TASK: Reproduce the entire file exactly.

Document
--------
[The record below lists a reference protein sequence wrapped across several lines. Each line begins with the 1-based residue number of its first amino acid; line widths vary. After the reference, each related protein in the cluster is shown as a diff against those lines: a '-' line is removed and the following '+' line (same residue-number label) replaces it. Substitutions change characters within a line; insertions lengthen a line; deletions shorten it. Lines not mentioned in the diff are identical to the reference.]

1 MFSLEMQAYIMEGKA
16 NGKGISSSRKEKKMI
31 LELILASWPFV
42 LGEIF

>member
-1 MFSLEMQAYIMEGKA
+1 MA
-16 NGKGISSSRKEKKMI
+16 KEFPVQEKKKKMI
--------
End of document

[The record below lists a reference protein sequence wrapped across several lines. Each line begins with the 1-based residue number of its first amino acid; line widths vary. After the reference, each related protein in the cluster is shown as a diff against those lines: a '-' line is removed and the following '+' line (same residue-number label) replaces it. Substitutions change characters within a line; insertions lengthen a line; deletions shorten it. Lines not mentioned in the diff are identical to the reference.]

1 MFSLEMQAYIMEGKA
16 NGKGISSSRKEKKMI
31 LELILASWPFV
42 LGEIF

>member
-1 MFSLEMQAYIMEGKA
+1 MA
-16 NGKGISSSRKEKKMI
+16 KEFPVQEKKKKMI